Toyota is planning to reduce the cost of its hybrid powertrains by making them in India and sourcing key materials locally. The Japanese automaker is also leveraging its cooperation with partner Suzuki Motor, majority owner of India’s biggest carmaker Maruti, to benefit from its low-cost engineering know-how and mild hybrid technology.
After being left out on the EV forefront, hybrids are the biggest bet for Toyota and its making efforts to push the technology in emerging and developing markets. One person with direct knowledge of Toyota‘s plans said:
“The hybrid bet is a turning point. It will be a litmus test for Toyota‘s future and success in India.”
Toyota‘s Indian strategy is at odds with global rivals Volkswagen, General Motors and India’s own Tata Motors, which are rushing to roll out pure electric vehicles (EVs), and comes in the face of criticism from investors for sticking with fossil-fuel hybrids.
Toyota Urban Cruiser Hyryder
Toyota‘s first new hybrid to hit Indian roads will be the Urban Cruiser Hyryder, which was unveiled in July. It is a compact crossover which, two people with knowledge of the plan said is likely to be less than half the price of the Camry. The full hybrid Toyota Hyryder will be 31% more fuel efficient than the competing ICE models in Indian market, while offering a fuel economy of 28 km per liter, a key metric for Indian buyers.
To bring down the cost of the Hyryder, it will use a hybrid system originally developed for subcompact cars, or one size smaller, according to a Toyota engineer familiar with hybrid technology. By combining the hybrid system with a low-cost chassis and some upper body parts from Suzuki, the end result is a hybrid crossover which will be even cheaper than the Prius.
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Savings have also come from working with Suzuki on designing and developing the Urban Cruiser Hyryder, as well as leveraging the scale and pricing power with suppliers of Maruti, which produced 8 of the 10 best-selling models currently on sale in India. Furthermore, to boost sales in India’s price-sensitive market, Toyota will also sell Hyryders with a mild hybrid powertrain supplied by Suzuki, a significant departure for Toyota which has long championed full hybrids.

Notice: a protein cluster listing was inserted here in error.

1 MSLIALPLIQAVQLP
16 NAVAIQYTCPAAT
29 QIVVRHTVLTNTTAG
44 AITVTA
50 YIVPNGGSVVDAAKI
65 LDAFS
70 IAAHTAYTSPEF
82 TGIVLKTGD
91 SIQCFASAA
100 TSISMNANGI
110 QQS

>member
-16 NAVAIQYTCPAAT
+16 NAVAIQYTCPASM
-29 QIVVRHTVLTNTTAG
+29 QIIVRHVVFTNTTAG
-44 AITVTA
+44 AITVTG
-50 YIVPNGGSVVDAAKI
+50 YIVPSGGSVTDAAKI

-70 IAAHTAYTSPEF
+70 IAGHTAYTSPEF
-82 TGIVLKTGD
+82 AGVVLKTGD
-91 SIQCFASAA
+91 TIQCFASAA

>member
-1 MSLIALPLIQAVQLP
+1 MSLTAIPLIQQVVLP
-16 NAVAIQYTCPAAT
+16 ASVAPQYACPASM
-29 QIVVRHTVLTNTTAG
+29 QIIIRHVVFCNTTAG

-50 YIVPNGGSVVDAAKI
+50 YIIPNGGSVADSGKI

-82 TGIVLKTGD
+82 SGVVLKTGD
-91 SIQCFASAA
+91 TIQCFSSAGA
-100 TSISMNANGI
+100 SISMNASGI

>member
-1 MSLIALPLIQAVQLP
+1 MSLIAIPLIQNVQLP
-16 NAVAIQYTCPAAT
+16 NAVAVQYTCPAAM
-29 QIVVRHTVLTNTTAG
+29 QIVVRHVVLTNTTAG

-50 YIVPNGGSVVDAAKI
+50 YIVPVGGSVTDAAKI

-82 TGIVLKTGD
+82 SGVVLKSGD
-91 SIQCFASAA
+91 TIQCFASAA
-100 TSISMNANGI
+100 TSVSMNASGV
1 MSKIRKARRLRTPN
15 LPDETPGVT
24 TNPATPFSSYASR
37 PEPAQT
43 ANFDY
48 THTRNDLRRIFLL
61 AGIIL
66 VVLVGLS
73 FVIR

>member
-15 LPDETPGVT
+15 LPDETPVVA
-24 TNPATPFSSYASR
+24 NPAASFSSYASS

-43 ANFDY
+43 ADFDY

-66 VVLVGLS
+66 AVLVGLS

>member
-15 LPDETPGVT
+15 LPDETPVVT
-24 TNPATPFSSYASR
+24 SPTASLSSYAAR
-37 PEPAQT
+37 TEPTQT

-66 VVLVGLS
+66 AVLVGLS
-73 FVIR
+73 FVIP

The shift is a recognition that Toyota has been unable to bring down the cost of full hybrids to the point where they can always compete on price in markets such as India, the people familiar with Toyota‘s planning said. It also shows how Toyota is altering its strategy for different markets, depending on what buyers want and are willing to pay.
Building in Bidadi
Another factor affecting the Hyryder’s price is taxation. India levies taxes of 43% on hybrids – on a par with gasoline or diesel SUVs and far higher than the 5% tax on EVs. Toyota is lobbying to get the taxes reduced, sources said as it wants New Delhi to provide support, including taxation, to all green technologies that help India achieve its goal of reducing fossil fuel and carbon emissions. So far, the Indian government has not shown any interest in extending its fiscal support beyond EVs.
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It also comes as India tightens fuel efficiency and emission targets for carmakers. Selling hybrids will help Toyota meet its regulatory requirements as credits they earn will go towards offsetting the production of fossil-fuel vehicles.
Toyota is making the Hyryder at its under-used and revamped plant in Bidadi, which has an annual capacity of 200,000 cars. So far, more than 50% of Hyryder pre-orders are for the full hybrid variants, though people aware of Toyota‘s production plans say this could settle at 30% to 40% with the cheaper, mild hybrid becoming more popular in India. According to one person familiar with Toyota‘s plans:
“Once numbers pick up, the cost will come to a point where hybrids will become mainstream. This will lay the ground for an eventual switch to fully electric or fuel cell vehicles. It’s a huge bet but we know electrification is the future.”
Source: Asia Financial
A 3d animation professional with over 20 years of industry experience having served in leading organizations & production facilities of Pakistan, an avid car enthusiast and petrolhead with an affection to deliver writings to help shape opinions. Formerly written for PakWheels as well as major publications including Dawn. Founder of CarSpiritPK.com